Dolly Parton On Her Legacy: ‘I Want to Be Remembered As A Good Person’

Dolly Parton is a singer, songwriter and successful businesswoman, but those aren’t the most important attributes about her. Instead, the 77-year-old says it’s her philanthropy, and specifically, her Imagination Library, which she hopes people remember her for, long after she is gone.

“I’m very proud of the Imagination Library where we give books to children. I think that’ll be as big a part of my legacy as my songwriting and my singing,” Parton tells WSMV. “I also always feel that when you get in a position to help that you should have a Christian heart, [like] growing up in my grandfather’s church, and giving and receiving. They’re both supposed to be done with an open heart and all that, but I just really feel like it’s important to give back, and we’re supposed to do that.”

Few people in the public eye have been as generous as Parton, who famously donated ne million dollars to help fund the COVID-19 vaccine, and also gave a million dollars to pediatric infectious disease research at Vanderbilt University Medical Center. Far more than her awards and accolades, it’s her generosity that she hopes people talk about, long after she is gone.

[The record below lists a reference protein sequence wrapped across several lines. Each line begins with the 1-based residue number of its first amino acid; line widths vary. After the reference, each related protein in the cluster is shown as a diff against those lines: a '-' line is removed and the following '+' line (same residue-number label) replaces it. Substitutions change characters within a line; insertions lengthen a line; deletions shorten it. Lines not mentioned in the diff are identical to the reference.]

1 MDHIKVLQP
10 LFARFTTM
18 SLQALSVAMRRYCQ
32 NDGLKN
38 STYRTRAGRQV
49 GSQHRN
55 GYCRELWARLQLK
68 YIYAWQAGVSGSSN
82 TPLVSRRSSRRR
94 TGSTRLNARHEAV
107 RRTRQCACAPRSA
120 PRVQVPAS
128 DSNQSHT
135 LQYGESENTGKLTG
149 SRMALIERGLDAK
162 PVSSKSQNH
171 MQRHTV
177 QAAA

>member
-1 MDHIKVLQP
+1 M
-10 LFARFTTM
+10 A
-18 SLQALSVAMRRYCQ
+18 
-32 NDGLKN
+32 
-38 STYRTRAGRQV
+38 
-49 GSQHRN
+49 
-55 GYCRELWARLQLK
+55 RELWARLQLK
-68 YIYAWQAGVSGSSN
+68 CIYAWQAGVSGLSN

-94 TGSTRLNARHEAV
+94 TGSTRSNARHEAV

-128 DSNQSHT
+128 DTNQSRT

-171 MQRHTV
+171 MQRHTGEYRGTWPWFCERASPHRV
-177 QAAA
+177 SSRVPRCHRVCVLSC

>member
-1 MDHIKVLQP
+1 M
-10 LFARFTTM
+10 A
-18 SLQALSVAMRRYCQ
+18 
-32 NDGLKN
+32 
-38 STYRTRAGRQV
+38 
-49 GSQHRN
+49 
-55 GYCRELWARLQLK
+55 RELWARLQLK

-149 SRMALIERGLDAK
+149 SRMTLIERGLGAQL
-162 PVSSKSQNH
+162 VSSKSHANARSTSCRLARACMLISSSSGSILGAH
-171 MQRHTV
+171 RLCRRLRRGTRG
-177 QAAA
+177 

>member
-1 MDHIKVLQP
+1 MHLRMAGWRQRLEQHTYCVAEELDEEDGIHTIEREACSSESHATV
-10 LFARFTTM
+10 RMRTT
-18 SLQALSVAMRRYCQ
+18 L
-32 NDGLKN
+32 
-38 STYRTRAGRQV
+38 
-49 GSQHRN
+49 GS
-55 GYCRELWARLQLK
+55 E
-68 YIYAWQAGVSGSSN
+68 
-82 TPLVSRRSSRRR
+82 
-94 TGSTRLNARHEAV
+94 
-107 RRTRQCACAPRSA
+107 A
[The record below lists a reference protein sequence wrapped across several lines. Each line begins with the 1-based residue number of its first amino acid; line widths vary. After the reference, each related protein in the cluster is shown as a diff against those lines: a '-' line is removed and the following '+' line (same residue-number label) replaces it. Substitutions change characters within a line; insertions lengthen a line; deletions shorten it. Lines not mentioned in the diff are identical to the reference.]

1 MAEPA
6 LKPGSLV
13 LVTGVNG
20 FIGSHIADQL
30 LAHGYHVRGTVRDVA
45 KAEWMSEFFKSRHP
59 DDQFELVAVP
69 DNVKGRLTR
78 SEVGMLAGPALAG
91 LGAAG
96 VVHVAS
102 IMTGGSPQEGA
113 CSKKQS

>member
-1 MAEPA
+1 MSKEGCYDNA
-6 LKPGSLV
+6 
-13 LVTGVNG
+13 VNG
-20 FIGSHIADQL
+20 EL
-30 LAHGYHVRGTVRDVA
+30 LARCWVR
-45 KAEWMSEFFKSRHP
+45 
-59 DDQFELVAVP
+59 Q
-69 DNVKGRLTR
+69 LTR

“I want to be remembered as a good person, a person that tried to do a good job to make the most of every good thing I was given … all my talent,” Parton said.

The Country Music Hall of Fame member was honored last year with the Carnegie Medal of Philanthropy, recognizing her numerous financial contributions throughout her career. While the accolade was nice, Parton says she never considered anything but giving away some of what she has been given.

“When I got into a position to be able to do it on a larger scale, I did,” Parton told Vogue.  “It means a lot to me. How hard can it be for me to take pride in the Imagination Library, knowing that I’m helping put books in the hands of children all over the world? It’s more about children learning to read — it’s the fact they get recognized. They get this little book with their little name on it in the mail, and they feel special. They start taking pride in themselves, and they know that somebody out there is thinking of [them].”

In November, Parton was given $100 million from Amazon founder Jeff Bezos, through his Bezos Courage and Civility Award, to donate to the charities of her choice.

“Well, I couldn’t believe it,” Parton told Entertainment Tonight. “First of all, I cried on the phone with Jeff Bezos. And when I found out he was really serious about it, I just cried because of the gift and how much good I will really be able to do with that.”

Read ‘Dolly Parton: 11 Things To Know About the Country Music Queen’ here.